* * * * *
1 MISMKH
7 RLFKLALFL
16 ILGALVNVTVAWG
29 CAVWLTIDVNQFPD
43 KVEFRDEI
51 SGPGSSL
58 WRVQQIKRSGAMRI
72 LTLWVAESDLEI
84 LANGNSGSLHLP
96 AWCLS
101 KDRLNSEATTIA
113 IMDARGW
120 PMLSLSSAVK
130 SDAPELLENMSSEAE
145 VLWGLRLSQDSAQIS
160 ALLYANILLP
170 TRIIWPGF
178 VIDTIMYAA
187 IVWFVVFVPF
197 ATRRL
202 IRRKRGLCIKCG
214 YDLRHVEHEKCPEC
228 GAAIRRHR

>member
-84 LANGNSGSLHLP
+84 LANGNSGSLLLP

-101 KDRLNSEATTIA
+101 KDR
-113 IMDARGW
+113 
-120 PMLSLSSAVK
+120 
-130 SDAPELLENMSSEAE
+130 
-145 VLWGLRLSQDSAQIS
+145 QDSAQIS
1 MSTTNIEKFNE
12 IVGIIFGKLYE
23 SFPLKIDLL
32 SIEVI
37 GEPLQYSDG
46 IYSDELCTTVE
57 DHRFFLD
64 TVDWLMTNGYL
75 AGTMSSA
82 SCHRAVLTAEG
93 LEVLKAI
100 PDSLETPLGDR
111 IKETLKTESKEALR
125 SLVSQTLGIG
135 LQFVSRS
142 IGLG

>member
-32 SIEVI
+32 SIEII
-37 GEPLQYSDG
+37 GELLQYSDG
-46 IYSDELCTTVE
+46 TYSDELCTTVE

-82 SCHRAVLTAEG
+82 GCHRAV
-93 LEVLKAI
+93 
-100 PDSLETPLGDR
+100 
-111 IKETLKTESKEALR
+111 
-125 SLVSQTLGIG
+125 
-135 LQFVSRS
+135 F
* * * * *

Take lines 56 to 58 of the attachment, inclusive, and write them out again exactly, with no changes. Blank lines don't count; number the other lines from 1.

-37 GEPLQYSDG
+37 GELLQYSDG
-46 IYSDELCTTVE